As an indigenous term with the above signification, it occurs only in Phoenician and Sabean, and probably also in Assyrian.
In Genesis 2:7 , the name seems to be connected with the word ha-adamah ("the ground"), in which case the value of the term would be to represent man ( ratione materiæ ) as earthborn, much the same as in Latin, where the word homo is supposed to be kindred with humus.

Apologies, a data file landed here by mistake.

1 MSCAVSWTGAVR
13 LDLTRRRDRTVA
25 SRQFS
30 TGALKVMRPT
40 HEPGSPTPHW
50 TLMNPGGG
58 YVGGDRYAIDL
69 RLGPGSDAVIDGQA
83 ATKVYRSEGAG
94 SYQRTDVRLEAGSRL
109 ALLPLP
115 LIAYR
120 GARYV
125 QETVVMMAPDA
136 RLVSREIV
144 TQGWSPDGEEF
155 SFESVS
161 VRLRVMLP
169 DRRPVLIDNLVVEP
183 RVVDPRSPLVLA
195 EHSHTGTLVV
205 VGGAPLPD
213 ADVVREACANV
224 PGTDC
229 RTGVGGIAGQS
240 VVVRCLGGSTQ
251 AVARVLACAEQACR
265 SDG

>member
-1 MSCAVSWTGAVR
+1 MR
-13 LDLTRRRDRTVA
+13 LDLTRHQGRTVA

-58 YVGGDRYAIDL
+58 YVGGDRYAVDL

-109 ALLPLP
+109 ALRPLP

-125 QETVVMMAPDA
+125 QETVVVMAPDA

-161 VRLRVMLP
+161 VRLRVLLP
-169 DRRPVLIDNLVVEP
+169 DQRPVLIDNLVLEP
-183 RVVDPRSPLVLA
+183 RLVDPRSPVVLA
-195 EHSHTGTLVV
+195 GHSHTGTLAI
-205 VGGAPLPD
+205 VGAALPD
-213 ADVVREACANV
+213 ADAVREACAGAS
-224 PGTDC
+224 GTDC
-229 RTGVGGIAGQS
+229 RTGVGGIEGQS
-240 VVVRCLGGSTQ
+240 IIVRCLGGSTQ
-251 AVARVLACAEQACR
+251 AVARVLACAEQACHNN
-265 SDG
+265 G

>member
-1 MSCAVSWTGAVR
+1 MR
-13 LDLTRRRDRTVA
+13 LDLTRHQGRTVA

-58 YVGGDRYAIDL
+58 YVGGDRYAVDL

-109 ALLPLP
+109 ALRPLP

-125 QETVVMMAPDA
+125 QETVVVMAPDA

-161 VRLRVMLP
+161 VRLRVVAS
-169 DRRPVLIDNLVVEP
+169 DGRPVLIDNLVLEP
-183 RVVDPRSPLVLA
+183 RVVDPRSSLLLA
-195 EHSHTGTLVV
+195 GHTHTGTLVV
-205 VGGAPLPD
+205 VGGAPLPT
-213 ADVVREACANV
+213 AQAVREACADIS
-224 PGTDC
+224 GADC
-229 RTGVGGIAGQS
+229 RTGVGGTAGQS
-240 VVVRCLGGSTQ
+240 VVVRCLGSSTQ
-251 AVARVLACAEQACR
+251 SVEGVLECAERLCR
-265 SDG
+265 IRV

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(See Guidi, L'historiographie chez les Sémites in the Revue biblique , October, 1906.) The reasons on which this view is based, as well as the arguments of those who oppose it, may be found in Dr.It is a generally recognized fact that the etymologies proposed in the narratives which make up the Book of Genesis are often divergent and not always philologically correct, and though the theory (founded on Genesis 2:7 ) that connects adam with adamah has been defended by some scholars, it is at present generally abandoned.Others explain the term as signifying "to be red", a sense which the root bears in various passages of the Old Testament (e.g. In this hypothesis the name would seem to have been originally applied to a distinctively red or ruddy race. 25) remarks that on the ancient monuments of Egypt the human figures representing Egyptians are constantly depicted in red, while those standing for other races are black or of some other colour. 25.) Some writers combine this explanation with the preceding one, and assign to the word adam the twofold signification of "red earth", thus adding to the notion of man's material origin a connotation of the color of the ground from which he was formed.It has been the custom of writers who were loath to recognize the presence of independent sources or documents in the Pentateuch to explain the fact of this twofold narrative by saying that the sacred writer, having set forth systematically in the first chapter the successive phases of the Creation, returns to the same topic in the second chapter in order to add some further special details with regard to the origin of man.It must be granted, however, that very few scholars of the present day, even among Catholics, are satisfied with this explanation, and that among critics of every school there is a strong preponderance of opinion to the effect that we are here in presence of a phenomenon common enough in Oriental historical compositions, viz.